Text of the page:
Posted by: Onuora Amobi
Microsoft, Windows 8, Windows RT
Microsoft’s mobile direction is clearly a bold one. Windows Phone 8 is dramatically different from a typical mobile OS, using a fresh live tile approach instead of a simple icon style that is more similar to a desktop OS.
As for Windows 8, it is equally different, bridging the mobile and desktop world with a unique UI, known as Modern (or Metro in some circles).
Microsoft’s success could lie in thinking differently, but its not always an easy path. Both Windows Phone 8 and Windows 8 have come under fire by some in tech and media world for these differences, and this is especially true with Windows 8.
Some of the biggest concerns with Windows 8 have been that it forces uses to learn a new interface, ditching the older start menu and that the new Modern UI still doesn’t feel quite “finished”.
What’s Microsoft’s solution? Further change direction by giving yearly updates that address some of the UI concerns of modern (no, that doesn’t mean you will get the start menu back).
You likely have already heard about Windows Blue, but what exactly is it?
Windows Blue – A Change in the Way Microsoft Updates Work
There have been tons of rumors about Windows Blue, but what do we actually KNOW for sure? Sifting through the rumors, our biggest evidence comes from two recent job postings. The first post is from the Windows Division:
We’re looking for an excellent, experienced SDET to join the Core Experience team in Windows Sustained Engineering (WinSE). The Core Experience features are the centerpiece of the new Windows UI, representing most of what customers touch and see in the OS, including: the start screen; application lifecycle; windowing; and personalization. Windows Blue promises to build and improve upon these aspects of the OS, enhancing ease of use and the overall user experience on devices and PCs worldwide.
The Second is from the Office division, and confirms that Blue doesn’t just affect Windows 8:
As a development lead you will hire and manage a team of top-notch developers, be personally involved in designing and coding features, and work closely with PM and Test counterparts across multiple orgs to help realize the vision of building high quality excel app for Windows Phone Blue. In partnership with the Excel MX, Data Visualization and Excel Web Services team your team will be responsible to develop a common code enabling us to build a mobile app which will (1) allow users to have a consistent experience with spreadsheets across Web, Slate and Phone end while leveraging the power of the cloud (Excel Web Services, Office Client Services, SkyDrive and O365).
Admittedly, these listings don’t exactly clear Blue up, but they start to paint a picture. Windows Blue isn’t a new version of Windows Phone 8 or Windows 8 from the sounds of it, rather it is a compilation of new features and major updates to core Windows apps.
Think of it as a Service Pack on steroids. As you might have noticed from the first listing, the SDET position is even mentioned. People employed in this area tend to usually work on Service Packs.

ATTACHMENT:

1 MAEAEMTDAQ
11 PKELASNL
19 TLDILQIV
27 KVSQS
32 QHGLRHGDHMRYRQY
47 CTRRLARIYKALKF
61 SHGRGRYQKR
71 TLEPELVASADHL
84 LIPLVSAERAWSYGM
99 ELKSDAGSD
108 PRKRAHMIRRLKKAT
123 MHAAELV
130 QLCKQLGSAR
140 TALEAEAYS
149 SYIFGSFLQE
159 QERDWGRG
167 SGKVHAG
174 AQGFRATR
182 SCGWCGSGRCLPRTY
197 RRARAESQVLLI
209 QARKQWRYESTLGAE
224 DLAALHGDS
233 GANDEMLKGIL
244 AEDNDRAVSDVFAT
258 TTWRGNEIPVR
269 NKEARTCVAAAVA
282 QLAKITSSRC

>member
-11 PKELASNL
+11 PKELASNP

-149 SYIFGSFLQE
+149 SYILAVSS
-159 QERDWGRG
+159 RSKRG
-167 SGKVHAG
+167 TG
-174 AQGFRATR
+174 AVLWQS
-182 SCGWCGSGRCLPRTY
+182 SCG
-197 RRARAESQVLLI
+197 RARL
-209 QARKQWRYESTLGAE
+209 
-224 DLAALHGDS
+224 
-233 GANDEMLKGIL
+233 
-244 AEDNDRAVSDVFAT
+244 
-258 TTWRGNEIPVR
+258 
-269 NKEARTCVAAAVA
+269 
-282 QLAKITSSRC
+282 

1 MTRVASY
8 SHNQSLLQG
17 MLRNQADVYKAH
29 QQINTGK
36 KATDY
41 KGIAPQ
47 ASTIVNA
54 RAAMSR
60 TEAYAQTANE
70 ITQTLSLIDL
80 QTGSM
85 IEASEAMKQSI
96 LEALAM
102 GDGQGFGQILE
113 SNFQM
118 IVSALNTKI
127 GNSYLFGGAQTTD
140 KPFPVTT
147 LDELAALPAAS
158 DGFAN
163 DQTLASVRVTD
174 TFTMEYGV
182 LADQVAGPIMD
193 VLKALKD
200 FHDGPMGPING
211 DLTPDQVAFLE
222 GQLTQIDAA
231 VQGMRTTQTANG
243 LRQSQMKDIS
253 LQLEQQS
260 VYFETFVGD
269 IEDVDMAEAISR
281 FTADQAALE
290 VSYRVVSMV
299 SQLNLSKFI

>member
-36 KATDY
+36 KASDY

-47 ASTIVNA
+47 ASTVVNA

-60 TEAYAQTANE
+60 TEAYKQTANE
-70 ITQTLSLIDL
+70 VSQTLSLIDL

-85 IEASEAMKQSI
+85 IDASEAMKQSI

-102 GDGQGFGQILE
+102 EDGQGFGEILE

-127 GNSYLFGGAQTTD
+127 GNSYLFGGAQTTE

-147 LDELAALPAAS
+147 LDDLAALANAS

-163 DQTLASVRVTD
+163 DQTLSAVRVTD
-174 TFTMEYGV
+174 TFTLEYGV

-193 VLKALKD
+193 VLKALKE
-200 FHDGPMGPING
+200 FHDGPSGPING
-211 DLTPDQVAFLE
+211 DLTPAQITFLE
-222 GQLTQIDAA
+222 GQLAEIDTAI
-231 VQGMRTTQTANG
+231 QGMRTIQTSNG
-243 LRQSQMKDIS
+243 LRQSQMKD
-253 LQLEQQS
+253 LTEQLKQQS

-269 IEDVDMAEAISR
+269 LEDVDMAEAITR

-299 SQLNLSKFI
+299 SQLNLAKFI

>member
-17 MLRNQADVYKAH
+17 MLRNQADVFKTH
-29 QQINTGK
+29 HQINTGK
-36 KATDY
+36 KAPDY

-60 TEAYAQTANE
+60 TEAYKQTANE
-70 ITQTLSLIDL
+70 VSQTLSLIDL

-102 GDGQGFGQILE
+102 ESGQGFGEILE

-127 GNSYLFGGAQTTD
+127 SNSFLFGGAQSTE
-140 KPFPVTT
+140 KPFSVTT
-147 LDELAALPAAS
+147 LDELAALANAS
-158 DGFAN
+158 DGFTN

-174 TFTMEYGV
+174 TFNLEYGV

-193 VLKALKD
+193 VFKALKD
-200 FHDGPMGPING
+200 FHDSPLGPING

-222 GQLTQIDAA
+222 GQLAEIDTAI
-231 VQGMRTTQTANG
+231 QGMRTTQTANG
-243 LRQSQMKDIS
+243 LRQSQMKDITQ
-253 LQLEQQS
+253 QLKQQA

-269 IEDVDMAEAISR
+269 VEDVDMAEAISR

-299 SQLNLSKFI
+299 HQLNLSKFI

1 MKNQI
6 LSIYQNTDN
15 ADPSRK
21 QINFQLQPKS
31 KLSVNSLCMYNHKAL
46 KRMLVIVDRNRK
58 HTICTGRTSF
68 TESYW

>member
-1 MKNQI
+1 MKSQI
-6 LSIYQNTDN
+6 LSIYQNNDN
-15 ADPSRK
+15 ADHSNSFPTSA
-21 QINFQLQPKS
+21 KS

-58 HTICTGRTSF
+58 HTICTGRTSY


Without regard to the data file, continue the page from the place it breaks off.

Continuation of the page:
Although this is technically still speculation, I’d wager that Service Packs are done. There will be no more. Instead, Microsoft is going to go with a yearly update approach, that is somewhat like Apple’s with OSX but more akin to Android or iOS.
Why Yearly Updates?
For the enterprise and home PC world, yearly updates could certainly create extra mess. Unfortunately, it’s part of the struggle that Microsoft has with managing an OS that is attempting to work for both typical PCs and tablets.
If Microsoft were to stick with Windows 8 for two to three years and then unveil Windows 9 as a paid upgrade, they would be a hard sell for tablet users. Why? Android and iOS update every year, and often have minor updates that brings small changes and features several times each year.
Its about keeping up with the Jones. If Microsoft is “greedy” with new features, only giving them out with fully new versions of Windows every few years, they will risk angering and alienating tablet users that are used to more frequent changes.
That’s not to say that paid updates for Windows are done and over with. Microsoft relies on these big updates for a good part of their income. Instead, expect Windows 9 to be pushed out to at least 3 years (maybe longer) and these color-named packs to fill in gaps between now and then.
It remains unclear what Blue will be called when it hits, though. It could easily become Windows Phone 8.1 and Windows 8.1, or they could go with Windows 8 Blue and Windows Phone 8 Blue. My guess is that the later will be used, but it is hard to say for sure.
Is Windows Blue a good idea? That’s a good question. I think if it isn’t handled right it could be a total nightmare for enterprise users. For everyday consumers, it could be awesome (as long as they are free).
Only time will tell for sure. What do you think?